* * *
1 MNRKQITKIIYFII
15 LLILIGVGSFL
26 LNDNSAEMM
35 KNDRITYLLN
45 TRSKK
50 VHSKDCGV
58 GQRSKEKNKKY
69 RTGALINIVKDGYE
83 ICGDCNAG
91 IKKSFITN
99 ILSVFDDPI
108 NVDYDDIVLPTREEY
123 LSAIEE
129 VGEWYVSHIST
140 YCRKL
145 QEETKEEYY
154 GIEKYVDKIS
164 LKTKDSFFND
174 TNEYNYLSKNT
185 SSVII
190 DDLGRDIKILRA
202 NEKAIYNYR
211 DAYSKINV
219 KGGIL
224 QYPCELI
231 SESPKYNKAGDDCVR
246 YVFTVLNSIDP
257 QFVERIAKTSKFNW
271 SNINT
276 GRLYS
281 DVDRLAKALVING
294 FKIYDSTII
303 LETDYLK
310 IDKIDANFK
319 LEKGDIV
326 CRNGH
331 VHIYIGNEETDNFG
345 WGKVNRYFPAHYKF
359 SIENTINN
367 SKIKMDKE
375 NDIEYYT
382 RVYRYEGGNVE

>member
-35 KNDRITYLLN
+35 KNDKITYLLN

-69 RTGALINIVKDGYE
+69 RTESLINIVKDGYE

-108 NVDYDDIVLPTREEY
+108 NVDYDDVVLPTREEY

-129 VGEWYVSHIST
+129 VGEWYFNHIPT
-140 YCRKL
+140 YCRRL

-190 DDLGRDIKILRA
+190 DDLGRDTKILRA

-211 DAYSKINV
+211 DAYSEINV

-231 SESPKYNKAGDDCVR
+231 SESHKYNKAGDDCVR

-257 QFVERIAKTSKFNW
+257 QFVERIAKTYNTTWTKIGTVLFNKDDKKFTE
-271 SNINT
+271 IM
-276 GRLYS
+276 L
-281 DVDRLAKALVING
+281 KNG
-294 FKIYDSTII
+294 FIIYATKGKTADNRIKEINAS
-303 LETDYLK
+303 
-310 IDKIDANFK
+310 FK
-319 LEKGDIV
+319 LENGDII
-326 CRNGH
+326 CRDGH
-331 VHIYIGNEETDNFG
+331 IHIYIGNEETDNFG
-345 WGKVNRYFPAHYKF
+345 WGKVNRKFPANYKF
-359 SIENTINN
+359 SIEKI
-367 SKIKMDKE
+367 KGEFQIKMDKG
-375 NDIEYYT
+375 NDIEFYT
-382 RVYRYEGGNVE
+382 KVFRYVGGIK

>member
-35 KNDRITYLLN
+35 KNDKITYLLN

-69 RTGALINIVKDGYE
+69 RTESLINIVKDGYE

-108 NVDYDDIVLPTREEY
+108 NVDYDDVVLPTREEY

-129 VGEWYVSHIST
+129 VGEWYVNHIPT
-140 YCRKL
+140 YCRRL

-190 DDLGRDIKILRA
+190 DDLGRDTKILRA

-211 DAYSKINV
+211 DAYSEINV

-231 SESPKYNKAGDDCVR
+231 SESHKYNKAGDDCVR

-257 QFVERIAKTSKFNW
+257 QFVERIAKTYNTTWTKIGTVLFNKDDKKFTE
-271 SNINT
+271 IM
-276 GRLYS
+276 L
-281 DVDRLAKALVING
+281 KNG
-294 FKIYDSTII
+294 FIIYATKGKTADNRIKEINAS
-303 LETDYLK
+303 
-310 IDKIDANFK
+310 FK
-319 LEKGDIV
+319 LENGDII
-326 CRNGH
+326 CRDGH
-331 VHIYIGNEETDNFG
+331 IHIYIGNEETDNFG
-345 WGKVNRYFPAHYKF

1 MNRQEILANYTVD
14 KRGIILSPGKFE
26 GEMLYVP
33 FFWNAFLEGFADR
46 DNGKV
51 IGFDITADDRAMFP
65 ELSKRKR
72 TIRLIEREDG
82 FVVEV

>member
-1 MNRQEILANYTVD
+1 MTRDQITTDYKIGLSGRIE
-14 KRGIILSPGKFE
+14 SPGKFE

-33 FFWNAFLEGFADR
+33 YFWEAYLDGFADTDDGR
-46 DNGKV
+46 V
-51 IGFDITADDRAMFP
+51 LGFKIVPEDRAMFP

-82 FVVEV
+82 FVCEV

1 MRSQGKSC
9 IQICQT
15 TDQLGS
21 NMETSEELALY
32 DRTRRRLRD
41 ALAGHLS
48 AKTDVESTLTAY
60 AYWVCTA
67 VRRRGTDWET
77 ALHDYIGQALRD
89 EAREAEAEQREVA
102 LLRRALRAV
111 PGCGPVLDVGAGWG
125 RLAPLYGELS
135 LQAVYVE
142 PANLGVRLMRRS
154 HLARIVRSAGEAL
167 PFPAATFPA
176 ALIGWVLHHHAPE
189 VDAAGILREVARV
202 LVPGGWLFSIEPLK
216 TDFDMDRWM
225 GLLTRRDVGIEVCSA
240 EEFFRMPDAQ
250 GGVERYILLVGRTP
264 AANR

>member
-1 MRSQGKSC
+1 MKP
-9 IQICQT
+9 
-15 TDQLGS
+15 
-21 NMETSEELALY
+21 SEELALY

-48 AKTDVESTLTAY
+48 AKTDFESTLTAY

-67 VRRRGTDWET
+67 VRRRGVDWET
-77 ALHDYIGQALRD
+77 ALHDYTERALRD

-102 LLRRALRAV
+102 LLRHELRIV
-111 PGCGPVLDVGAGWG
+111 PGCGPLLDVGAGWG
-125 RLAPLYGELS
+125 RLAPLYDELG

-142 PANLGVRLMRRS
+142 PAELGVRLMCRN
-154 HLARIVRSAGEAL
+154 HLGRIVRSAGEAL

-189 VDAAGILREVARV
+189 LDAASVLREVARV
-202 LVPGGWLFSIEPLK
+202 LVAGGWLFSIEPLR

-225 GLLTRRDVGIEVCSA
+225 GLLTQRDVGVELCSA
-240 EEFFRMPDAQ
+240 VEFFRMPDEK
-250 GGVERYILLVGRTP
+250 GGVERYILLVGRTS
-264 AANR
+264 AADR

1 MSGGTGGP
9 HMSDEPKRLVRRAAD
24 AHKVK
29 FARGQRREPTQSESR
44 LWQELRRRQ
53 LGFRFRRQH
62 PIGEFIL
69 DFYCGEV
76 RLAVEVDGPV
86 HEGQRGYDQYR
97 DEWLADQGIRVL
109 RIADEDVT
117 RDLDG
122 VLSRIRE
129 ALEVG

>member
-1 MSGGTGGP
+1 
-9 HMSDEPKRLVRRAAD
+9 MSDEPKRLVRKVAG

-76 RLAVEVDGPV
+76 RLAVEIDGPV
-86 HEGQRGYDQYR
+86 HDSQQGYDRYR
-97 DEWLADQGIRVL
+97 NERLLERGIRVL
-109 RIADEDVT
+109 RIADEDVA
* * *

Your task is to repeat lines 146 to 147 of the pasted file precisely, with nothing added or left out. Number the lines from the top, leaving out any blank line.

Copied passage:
-51 IGFDITADDRAMFP
+51 LGFKIVPEDRAMFP